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Commentaries on the Catholic Epistles
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1 Peter 2:9-10

9. But ye are a chosen generation, a royal priesthood, an holy nation, a peculiar people; that ye should shew forth the praises of him who hath called you out of darkness into his marvellous light:

9. Vos autem genus electum, regale sacerdotium, gens sancta, populus in acquisitionem, ut virtutes enarretis ejus qui vos ex tenebris vocavit in admirabile lumen suum:

10. Which in time past were not a people, but are now the people of God: which had not obtained mercy, but now have obtained mercy.

10. Qui aliquando non populus, nunc autem populus Dei, qui non consequuti eratis misericordiam, nunc misericordiam consequuti estis.

 

9 But ye are a chosen generation, or race. He again separates them from the unbelieving, lest driven by their example (as it is often the case) they should fall away from the faith. As, then, it is unreasonable that those whom God has separated from the world, should mix themselves with the ungodly, Peter here reminds the faithful to what great honor they had been raised, and also to what purpose they had been called. But with the same high titles which he confers on them, Moses honored the ancient people, (Exodus 19:6;) but the Apostle’s object was to shew that they had recovered again, through Christ, the great dignity and honor from which they had fallen. It is at the same time true, that God gave to the fathers an earthly taste only of these blessings, and that they are really given in Christ.

The meaning then is, as though he had said,

“Moses called formerly your fathers a holy nation, a priestly kingdom, and God’s peculiar people: all these high titles do now far more justly belong to you; therefore you ought to beware lest your unbelief should rob you of them.” (Exodus 19:6)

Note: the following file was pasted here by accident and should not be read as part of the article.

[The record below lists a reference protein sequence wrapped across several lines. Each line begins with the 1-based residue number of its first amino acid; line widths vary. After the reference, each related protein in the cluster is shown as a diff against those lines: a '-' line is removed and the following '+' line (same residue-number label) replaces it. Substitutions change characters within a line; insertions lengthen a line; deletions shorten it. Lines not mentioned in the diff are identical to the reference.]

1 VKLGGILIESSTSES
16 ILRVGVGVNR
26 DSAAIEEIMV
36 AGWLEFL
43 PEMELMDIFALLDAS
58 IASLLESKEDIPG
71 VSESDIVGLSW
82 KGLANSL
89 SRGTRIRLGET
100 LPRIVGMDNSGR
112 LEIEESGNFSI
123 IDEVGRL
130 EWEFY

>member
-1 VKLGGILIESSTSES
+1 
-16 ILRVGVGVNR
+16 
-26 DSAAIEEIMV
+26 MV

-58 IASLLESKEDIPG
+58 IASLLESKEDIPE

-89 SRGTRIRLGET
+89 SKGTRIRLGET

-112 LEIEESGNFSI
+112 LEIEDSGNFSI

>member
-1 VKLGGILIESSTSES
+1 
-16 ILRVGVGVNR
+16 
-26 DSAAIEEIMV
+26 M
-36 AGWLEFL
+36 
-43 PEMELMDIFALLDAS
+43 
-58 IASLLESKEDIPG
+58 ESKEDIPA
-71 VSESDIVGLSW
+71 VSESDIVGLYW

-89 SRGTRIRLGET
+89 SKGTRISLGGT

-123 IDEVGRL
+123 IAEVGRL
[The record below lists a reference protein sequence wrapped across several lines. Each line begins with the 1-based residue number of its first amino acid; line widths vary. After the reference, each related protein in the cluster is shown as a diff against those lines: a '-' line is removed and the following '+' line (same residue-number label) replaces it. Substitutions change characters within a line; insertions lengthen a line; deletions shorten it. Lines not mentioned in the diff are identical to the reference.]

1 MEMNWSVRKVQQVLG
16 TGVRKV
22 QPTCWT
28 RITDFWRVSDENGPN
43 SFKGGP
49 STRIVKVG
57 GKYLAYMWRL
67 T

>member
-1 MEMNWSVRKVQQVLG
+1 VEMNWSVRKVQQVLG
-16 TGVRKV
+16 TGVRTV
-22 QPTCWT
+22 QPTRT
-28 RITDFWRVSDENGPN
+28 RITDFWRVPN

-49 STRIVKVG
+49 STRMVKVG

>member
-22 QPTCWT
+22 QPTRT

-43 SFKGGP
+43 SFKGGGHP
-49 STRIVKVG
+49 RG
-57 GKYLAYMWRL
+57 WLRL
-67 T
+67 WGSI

In the meantime, however, as the greater part of the nation was unbelieving, the Apostle indirectly sets the believing Jews in opposition to all the rest, though they exceeded them in number, as though he had said, that those only were the children of Abraham, who believed in Christ, and that they only retained possession of all the blessings which God had by a singular privilege bestowed on the whole nation.

He calls them a chosen race, because God, passing by others, adopted them as it were in a special manner. They were also a holy nation; for God had consecrated them to himself, and destined that they should lead a pure and holy life. He further calls them a peculiar people, or, a people for acquisition, that they might be to him a peculiar possession or inheritance; for I take the words simply in this sense, that the Lord hath called us, that he might possess us as his own, and devoted to him. This meaning is proved by the words of Moses,

“If ye keep my covenant, ye shall be to me a peculiar treasure beyond all other nations.” (Exodus 19:5.)

There is in the royal priesthood a striking inversion of the words of Moses; for he says, “a priestly kingdom,” but the same thing is meant. So what Peter intimated was this, “Moses called your fathers a sacred kingdom, because the whole people enjoyed as it were a royal liberty, and from their body were chosen the priests; both dignities were therefore joined together: but now ye are royal priests, and, indeed, in a more excellent way, because ye are, each of you, consecrated in Christ, that ye may be the associates of his kingdom, and partakers of his priesthood. Though, then, the fathers had something like to what you have; yet ye far excel them. For after the wall of partition has been pulled down by Christ, we are now gathered from every nation, and the Lord bestows these high titles on all whom he makes his people.”